In 1949, a personal resume that included a legitimate High School diploma and “Typing” was worth considerably more than it’s weight in gold. Such a resume was potentially a passport to a higher professional strata; certainly for millions of young men who had returned from the battlefields in Europe and Asia, and often, for the women who had entered the workforce during that conflict.
It’s easy to see why typing was so valuable at the time — it represented a vector for information sharing that had finally been adopted almost universally in the post-war business environment. But for all the clout that “Typing” once commanded, claim it on your CV today and hiring managers will laugh you right out of an interview.
Typing died out as a special skill a victim of it’s own success — it became such a necessity, and so universal in the workforce, that it stopped being remarkable. In our own lifetimes, we’re witnessing the same process slowly-but-surely squeezing Microsoft Office expertise out of the range of “special” professional skills, to be replaced by a slew of shiny new talents that are desirable and scarce today.
Personally I view this as a minor tragedy.
Speaking from a historical perspective, Microsoft Office — or even just MS Excel — might truly be among the most effective tools ever devised by human beings. In terms of the sheer volume of data processed worldwide by any single invention, I would classify Excel in the same category as Writing, the Printing Press, and even the Internet. However, no workhorse long outlives it’s usefulness, and so “Microsoft Office” is gradually joining “Typing” in the blasé category of mandatory or expected skills. Modern workers are left to differentiate themselves with new skills, and one of the most tantalizing resume-boosters in the 2020’s will be Python 3 language programming.
Please don’t mistake my tone for mournful reminiscence, however! I mean this article to share a message of hope for the Excel master in the era of Python; the master bronze-smith in the Iron Age; the clay-cuneiform scribe in the era of papyrus! Why? Because the fact is, any true expert in the Microsoft Office Suite is a nascent Python linguist, whether they know it or not.
Each program in the MS Office suite is really nothing more than a clever shell — a mask — that makes common programming operations accessible and intuitive for a massive audience of contemporary workers.
At some level, this should strike you as a really, really obvious statement. After all, the MS office programs are just that: programs. Each one is a product of one programming language or another, and even the least-technically inclined reader will grasp that the overlay of an Excel spreadsheet is just a facade that assists information storage and recovery. But the core of my argument is this; if you are proficient with that facade, and you can use it as a platform to manipulate data using the functions and logic built into Excel, you are only a very short conceptual step away from Python- fluency. The gap between your waning “MS Office” skill, and the much more desirable “Python language” skill is more cosmetic than material, and you can make that upgrade more easily than you might think!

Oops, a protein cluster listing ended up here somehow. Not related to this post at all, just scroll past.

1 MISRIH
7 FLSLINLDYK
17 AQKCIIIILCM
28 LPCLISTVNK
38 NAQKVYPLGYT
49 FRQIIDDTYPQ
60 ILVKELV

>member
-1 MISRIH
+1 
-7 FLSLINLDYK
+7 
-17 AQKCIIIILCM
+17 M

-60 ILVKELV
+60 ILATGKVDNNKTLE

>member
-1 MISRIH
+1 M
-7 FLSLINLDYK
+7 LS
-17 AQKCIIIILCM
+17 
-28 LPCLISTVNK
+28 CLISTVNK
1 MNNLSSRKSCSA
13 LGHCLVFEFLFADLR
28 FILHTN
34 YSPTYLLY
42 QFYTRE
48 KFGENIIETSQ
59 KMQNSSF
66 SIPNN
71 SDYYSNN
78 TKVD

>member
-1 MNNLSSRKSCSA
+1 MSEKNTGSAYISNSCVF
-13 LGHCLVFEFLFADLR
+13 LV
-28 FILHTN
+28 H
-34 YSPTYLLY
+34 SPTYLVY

The best approach for translating your Excel mastery into Python, or at least the approach I am adamantly in favor of, is to pursue a specific discipline in Python that corresponds to your existing skills. If Excel is your particular field, look no further than the Pandas data manipulation library, an extension of standard Python functionality. Pandas is an excellent — if peculiarly named — tool that uses a logical framework intuitively familiar to Excel users, with a different, vastly more powerful vocabulary and range of applications.
Before I began using Python and the Pandas Library, the largest Excel file I ever worked on contained about 50,000 rows across 80 columns — approximately 400 thousand cells rich with important content. I plied that file with every scrap of MS Office talent I had, and I took great pride in the lumbering, overloaded Pivot Tables, graphs, and analyses that I was able to eke out of it with Excel. In a span of 4 days — lighting fast for my aging MacBook Pro, I cobbled together a working analysis of that file that I still regard as the pinnacle of my career in Microsoft Office. My work on that file was excellent, it was sophisticated by the standards of MS Excel, and it was grindingly inefficient by the standards of what I can achieve now, 3 months later, with an understanding of Pandas. I revisited that data file recently, and performed a similar analysis in 45 minutes.
In the end, my point is only this; upgrading your professional skillset from MS office to Python, or any programming language, entails little more than a transition from one set of similar tools to another. This is much more than a cosmetic difference, and while it will require dedicated work on your part, the benefits for your career could be the difference between gradual obsolescence and cleaving to the cutting edge! I exhort you; don’t be a Typist in twenty-twenty.